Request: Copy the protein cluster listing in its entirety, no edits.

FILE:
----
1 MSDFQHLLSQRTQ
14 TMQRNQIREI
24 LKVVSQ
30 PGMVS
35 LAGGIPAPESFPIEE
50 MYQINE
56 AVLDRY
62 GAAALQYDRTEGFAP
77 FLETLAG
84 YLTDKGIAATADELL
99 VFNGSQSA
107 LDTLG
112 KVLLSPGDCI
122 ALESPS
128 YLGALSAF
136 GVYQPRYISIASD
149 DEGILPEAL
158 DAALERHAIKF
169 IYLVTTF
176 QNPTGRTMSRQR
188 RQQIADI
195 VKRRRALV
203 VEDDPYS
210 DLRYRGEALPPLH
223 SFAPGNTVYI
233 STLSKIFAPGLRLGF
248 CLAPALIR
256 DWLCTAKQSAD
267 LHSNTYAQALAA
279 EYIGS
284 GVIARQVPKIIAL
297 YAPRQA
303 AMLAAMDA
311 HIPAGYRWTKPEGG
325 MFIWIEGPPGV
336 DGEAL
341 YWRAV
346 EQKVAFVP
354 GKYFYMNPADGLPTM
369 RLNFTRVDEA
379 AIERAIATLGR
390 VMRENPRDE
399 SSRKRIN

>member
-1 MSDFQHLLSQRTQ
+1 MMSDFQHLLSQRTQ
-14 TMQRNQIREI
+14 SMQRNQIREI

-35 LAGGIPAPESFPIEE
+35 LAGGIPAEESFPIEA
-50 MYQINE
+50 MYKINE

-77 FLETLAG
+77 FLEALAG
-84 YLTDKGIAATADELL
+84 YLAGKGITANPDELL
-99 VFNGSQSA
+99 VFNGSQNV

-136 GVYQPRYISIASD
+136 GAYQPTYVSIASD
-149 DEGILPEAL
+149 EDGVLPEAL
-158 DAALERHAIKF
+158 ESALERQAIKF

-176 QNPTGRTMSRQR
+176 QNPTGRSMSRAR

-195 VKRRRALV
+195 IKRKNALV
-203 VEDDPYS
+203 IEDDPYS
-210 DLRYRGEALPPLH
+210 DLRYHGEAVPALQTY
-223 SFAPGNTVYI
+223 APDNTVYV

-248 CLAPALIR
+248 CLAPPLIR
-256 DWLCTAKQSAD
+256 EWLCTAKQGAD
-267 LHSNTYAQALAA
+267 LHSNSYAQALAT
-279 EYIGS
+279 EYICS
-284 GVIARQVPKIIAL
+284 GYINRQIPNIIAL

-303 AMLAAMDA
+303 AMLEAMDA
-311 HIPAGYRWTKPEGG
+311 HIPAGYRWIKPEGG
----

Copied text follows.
1 MSDFQHLLSQRTQ
14 TMQRNQIREI
24 LKVVSQ
30 PGMVS
35 LAGGIPAPESFPIEE
50 MYQINE
56 AVLDRY
62 GAAALQYDRTEGFAP
77 FLETLAG
84 YLTDKGIAATADELL
99 VFNGSQSA
107 LDTLG
112 KVLLSPGDCI
122 ALESPS
128 YLGALSAF
136 GVYQPRYISIASD
149 DEGILPEAL
158 DAALERHAIKF
169 IYLVTTF
176 QNPTGRTMSRQR
188 RQQIADI
195 VKRRRALV
203 VEDDPYS
210 DLRYRGEALPPLH
223 SFAPGNTVYI
233 STLSKIFAPGLRLGF
248 CLAPALIR
256 DWLCTAKQSAD
267 LHSNTYAQALAA
279 EYIGS
284 GVIARQVPKIIAL
297 YAPRQA
303 AMLAAMDA
311 HIPAGYRWTKPEGG
325 MFIWIEGPPGV
336 DGEAL
341 YWRAV
346 EQKVAFVP
354 GKYFYMNPADGLPTM
369 RLNFTRVDEA
379 AIERAIATLGR
390 VMRENPRDE
399 SSRKRIN

>member
-1 MSDFQHLLSQRTQ
+1 MMSDFQHLLSQRTQ
-14 TMQRNQIREI
+14 SMQRNQIREI

-35 LAGGIPAPESFPIEE
+35 LAGGIPAEESFPIEA
-50 MYQINE
+50 MYKINE

-77 FLETLAG
+77 FLEALAG
-84 YLTDKGIAATADELL
+84 YLAGKGITANPDELL
-99 VFNGSQSA
+99 VFNGSQNV

-136 GVYQPRYISIASD
+136 GAYQPTYVSIASD
-149 DEGILPEAL
+149 EDGVLPEAL
-158 DAALERHAIKF
+158 ESALERQAIKF

-176 QNPTGRTMSRQR
+176 QNPTGRSMSRAR

-195 VKRRRALV
+195 IKRKNALV
-203 VEDDPYS
+203 IEDDPYS
-210 DLRYRGEALPPLH
+210 DLRYHGEAVPALQTY
-223 SFAPGNTVYI
+223 APDNTVYV

-248 CLAPALIR
+248 CLAPPLIR
-256 DWLCTAKQSAD
+256 EWLCTAKQGAD
-267 LHSNTYAQALAA
+267 LHSNSYAQALAT
-279 EYIGS
+279 EYICS
-284 GVIARQVPKIIAL
+284 GYINRQIPNIIAL

-303 AMLAAMDA
+303 AMLEAMDA
-311 HIPAGYRWTKPEGG
+311 HIPAGYRWIKPEGG